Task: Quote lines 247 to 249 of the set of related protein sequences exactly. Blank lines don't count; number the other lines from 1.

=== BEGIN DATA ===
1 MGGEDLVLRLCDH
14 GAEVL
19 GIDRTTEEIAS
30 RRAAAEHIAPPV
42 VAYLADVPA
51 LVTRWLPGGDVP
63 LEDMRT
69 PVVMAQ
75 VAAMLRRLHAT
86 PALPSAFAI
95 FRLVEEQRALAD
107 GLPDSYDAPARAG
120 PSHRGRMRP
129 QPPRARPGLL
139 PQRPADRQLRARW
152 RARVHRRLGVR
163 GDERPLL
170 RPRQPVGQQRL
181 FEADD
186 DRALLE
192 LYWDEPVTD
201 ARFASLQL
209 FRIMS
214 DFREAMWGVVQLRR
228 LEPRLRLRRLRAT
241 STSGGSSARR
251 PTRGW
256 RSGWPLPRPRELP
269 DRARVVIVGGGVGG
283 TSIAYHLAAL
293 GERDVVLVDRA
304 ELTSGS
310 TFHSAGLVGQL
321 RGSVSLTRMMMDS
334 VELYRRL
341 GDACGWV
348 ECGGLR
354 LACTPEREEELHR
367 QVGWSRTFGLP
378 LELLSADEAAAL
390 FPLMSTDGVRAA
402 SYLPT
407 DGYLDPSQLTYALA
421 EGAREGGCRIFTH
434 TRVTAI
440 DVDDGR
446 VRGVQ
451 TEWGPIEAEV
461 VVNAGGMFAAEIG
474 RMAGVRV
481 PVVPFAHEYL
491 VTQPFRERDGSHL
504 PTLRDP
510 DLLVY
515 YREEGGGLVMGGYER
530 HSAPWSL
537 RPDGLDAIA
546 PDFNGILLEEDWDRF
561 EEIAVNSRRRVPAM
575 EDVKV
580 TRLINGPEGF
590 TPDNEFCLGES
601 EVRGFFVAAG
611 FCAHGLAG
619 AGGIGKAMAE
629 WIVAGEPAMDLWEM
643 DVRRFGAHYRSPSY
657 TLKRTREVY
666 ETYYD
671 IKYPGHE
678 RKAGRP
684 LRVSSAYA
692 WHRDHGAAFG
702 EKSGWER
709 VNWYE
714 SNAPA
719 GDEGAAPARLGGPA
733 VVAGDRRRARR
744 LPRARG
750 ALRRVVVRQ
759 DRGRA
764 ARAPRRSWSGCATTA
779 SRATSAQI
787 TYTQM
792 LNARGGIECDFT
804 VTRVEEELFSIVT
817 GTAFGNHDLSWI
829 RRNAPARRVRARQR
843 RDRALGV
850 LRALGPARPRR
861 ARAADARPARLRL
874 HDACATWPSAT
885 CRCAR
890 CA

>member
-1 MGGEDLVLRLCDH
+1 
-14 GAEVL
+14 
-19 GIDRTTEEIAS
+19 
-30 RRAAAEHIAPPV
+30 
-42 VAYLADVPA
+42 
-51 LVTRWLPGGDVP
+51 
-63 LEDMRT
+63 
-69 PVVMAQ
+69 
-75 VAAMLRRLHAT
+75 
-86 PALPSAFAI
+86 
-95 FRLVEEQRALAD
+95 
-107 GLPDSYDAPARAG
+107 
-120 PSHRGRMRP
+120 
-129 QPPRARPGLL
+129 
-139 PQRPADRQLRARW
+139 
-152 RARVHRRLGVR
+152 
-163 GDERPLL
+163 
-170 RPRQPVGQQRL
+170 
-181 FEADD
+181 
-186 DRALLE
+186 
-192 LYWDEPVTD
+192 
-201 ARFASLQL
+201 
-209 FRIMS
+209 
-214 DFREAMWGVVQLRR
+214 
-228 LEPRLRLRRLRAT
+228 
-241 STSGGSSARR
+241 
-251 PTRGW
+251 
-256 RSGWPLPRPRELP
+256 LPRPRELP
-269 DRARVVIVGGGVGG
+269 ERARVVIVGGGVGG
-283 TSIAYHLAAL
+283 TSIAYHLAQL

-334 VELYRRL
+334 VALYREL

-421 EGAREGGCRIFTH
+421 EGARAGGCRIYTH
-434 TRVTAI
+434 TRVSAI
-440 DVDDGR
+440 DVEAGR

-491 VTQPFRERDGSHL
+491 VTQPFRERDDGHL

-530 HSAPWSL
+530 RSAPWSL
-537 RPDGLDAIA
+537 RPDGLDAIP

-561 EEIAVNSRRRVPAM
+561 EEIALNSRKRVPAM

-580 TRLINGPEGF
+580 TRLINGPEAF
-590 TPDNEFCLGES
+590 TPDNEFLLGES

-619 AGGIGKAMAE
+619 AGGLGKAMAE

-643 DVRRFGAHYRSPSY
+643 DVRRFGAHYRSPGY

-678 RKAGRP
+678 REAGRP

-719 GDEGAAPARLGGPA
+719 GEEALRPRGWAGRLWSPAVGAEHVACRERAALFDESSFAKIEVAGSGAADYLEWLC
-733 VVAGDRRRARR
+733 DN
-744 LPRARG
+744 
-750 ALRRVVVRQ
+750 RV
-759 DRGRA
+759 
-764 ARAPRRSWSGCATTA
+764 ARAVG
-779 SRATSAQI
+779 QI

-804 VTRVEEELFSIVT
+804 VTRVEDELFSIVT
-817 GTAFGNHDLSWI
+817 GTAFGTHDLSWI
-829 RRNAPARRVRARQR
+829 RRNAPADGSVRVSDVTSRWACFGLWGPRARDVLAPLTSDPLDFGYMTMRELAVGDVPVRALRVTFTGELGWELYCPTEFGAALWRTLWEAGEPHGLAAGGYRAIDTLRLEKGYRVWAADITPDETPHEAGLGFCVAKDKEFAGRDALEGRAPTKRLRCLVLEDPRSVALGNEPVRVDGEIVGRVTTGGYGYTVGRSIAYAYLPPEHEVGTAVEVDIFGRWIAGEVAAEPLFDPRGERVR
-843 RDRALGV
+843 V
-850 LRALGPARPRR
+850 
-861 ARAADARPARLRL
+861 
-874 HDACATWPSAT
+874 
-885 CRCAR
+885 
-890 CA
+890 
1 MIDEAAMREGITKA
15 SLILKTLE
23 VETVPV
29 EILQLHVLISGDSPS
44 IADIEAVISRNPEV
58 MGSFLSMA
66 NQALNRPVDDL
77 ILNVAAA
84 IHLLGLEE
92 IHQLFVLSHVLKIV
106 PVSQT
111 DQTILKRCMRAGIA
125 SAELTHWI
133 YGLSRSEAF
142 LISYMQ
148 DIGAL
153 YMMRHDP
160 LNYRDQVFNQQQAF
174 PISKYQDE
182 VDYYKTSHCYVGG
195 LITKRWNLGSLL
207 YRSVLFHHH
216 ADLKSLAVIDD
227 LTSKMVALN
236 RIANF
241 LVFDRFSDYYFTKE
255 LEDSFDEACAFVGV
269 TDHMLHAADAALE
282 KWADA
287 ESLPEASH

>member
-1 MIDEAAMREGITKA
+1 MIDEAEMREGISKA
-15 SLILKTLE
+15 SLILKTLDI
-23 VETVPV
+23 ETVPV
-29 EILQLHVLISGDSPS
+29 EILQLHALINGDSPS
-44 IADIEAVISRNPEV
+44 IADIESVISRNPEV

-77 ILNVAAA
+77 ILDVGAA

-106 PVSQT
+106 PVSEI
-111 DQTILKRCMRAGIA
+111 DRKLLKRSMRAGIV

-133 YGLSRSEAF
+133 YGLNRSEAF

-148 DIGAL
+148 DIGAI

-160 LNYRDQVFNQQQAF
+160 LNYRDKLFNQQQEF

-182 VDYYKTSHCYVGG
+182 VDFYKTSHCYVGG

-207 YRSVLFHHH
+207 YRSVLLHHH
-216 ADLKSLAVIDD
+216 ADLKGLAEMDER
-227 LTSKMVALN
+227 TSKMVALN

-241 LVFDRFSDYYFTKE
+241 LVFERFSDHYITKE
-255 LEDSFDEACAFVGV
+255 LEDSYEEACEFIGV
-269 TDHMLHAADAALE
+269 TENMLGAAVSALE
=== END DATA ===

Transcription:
-15 SLILKTLE
+15 SLILKTLDI
-23 VETVPV